The Success Rate of Cryoablation vs. Radiofrequency Ablation for the Treatment of Atrial Fibrillation




Navid, Daniel
Rice, Ellie
Gill, Lily
Campbell, Blake
Dutta, Arpam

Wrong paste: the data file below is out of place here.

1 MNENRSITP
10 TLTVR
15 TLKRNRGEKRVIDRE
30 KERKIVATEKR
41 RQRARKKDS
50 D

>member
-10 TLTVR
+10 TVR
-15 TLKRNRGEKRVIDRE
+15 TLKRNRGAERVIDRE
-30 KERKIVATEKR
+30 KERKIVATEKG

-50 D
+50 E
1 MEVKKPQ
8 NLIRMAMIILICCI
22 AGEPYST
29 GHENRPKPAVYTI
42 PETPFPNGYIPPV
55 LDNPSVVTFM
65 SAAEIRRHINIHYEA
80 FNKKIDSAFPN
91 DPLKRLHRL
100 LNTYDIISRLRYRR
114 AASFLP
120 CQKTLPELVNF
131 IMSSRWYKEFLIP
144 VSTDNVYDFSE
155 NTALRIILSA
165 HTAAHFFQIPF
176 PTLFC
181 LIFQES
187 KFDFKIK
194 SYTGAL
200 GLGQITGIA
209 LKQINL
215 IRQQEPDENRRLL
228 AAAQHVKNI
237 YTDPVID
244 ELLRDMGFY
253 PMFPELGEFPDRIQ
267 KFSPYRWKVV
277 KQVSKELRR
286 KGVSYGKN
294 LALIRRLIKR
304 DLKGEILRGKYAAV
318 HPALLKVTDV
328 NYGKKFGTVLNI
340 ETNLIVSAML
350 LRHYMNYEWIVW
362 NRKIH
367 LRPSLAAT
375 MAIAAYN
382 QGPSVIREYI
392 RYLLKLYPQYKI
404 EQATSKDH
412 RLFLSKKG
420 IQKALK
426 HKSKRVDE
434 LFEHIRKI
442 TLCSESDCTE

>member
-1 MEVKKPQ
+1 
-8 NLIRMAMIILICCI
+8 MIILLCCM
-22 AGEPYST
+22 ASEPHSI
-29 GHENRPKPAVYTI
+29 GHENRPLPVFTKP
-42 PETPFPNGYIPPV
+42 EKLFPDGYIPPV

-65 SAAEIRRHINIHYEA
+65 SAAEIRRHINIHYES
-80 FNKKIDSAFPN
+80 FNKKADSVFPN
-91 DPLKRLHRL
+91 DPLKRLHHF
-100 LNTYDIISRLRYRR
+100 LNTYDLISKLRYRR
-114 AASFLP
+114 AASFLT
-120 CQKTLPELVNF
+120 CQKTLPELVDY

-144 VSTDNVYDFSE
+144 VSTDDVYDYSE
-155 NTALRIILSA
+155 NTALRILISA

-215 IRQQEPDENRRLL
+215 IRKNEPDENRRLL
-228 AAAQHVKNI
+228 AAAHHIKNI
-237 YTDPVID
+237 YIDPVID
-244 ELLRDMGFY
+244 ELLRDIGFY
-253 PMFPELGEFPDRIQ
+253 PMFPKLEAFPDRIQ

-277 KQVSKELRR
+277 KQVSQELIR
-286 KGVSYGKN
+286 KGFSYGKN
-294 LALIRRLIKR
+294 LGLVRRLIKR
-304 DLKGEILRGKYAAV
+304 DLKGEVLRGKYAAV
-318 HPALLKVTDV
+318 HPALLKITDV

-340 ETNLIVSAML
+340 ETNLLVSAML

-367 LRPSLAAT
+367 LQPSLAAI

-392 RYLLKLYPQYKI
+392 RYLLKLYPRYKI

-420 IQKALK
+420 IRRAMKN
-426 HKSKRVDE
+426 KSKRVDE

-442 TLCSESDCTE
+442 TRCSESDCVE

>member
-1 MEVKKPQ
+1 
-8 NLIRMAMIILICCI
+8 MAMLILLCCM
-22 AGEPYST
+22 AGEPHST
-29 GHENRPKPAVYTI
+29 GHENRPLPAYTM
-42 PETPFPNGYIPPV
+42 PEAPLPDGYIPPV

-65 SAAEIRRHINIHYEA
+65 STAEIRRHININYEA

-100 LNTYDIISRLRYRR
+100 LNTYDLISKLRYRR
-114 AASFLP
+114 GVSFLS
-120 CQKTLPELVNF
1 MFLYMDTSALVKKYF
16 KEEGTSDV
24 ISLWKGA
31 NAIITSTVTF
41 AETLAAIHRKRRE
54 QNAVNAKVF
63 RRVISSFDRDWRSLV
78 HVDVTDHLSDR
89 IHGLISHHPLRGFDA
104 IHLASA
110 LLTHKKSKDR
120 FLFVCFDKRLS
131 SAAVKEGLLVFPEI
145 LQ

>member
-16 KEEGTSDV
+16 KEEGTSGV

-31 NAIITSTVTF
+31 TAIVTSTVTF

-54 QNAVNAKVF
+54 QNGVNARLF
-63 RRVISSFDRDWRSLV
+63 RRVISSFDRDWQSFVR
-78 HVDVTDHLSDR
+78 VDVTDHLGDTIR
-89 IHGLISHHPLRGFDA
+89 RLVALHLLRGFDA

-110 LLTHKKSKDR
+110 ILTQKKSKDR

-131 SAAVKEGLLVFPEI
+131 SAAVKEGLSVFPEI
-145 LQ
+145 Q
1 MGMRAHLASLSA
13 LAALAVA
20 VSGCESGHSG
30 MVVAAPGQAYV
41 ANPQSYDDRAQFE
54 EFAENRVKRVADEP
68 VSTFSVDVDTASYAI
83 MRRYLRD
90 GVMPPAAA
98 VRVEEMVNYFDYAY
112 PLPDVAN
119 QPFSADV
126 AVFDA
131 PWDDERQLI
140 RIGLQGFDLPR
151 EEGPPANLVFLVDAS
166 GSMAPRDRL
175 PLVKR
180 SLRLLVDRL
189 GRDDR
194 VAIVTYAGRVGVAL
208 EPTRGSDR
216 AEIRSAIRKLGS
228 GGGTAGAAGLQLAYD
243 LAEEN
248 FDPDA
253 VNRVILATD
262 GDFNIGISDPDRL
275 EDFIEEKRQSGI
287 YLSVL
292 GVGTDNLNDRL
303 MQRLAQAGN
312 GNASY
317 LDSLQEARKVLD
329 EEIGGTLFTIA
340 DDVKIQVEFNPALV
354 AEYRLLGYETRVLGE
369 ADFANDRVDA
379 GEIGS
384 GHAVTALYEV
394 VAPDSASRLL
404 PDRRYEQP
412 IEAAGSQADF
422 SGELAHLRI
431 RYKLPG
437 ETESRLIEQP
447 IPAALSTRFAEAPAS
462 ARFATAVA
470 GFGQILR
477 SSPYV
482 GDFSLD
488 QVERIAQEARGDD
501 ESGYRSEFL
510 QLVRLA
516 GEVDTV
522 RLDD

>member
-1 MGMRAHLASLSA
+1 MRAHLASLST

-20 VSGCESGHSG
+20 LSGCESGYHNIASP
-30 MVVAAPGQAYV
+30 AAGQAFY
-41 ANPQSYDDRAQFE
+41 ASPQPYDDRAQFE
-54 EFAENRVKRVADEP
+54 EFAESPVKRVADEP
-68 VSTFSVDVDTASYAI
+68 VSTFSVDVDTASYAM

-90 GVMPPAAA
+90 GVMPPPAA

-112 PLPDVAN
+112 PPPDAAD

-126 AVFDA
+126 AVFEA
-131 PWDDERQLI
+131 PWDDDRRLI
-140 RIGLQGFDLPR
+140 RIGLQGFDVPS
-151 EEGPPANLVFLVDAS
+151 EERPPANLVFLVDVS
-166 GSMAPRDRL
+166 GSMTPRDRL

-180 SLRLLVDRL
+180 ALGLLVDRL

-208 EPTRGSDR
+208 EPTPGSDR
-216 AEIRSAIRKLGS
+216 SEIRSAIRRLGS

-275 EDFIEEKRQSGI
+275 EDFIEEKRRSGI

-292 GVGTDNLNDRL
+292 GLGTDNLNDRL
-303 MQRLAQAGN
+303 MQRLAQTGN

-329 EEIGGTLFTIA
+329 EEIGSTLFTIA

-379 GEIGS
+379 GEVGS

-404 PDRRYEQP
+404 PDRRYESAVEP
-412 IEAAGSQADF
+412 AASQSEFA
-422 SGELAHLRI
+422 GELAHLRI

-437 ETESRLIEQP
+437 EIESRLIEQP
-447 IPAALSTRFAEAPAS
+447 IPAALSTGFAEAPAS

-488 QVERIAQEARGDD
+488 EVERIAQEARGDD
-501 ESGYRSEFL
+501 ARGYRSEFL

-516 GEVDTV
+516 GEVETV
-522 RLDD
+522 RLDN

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Atrial fibrillation (AF) is a heart rhythm disorder of the atrium caused by impulses that attack the Atrioventricular (AV) node and block signals to the ventricles. There are two types of catheter ablations that attempt to cure AF: radiofrequency (RF) ablation and cryoablation. RF ablations use an irrigated open-tip catheter to burn lesions in a point-by-point fashion around the pulmonary veins to stop the irregular electrical signals. Cryoablations use a balloon catheter that inflates in the pulmonary vein to freeze the tissue, which stops the irregular electrical signals. While both methods are adequate, the more effective procedure is a topic of debate. This study was performed at Baylor Scott and White Hillcrest hospital in the Cardiology Department. The data was obtained from 45 patients who suffered from AF from January 2017- June 2018. The purpose of this study was to evaluate the success rates of RF ablations and cryoablations within the Baylor Scott and White Hillcrest hospitals by measuring the readmission rates of patients who repeated an ablation. The initial success rates of RF ablation and cryoablation were calculated to be 88% and 95%, respectively. Even though this study aligns with other studies performed by Frankel Cardiovascular Center and CarolinaEast Medical Center, it was noted that the sample pool is small and limited to Baylor Scott and White Hillcrest.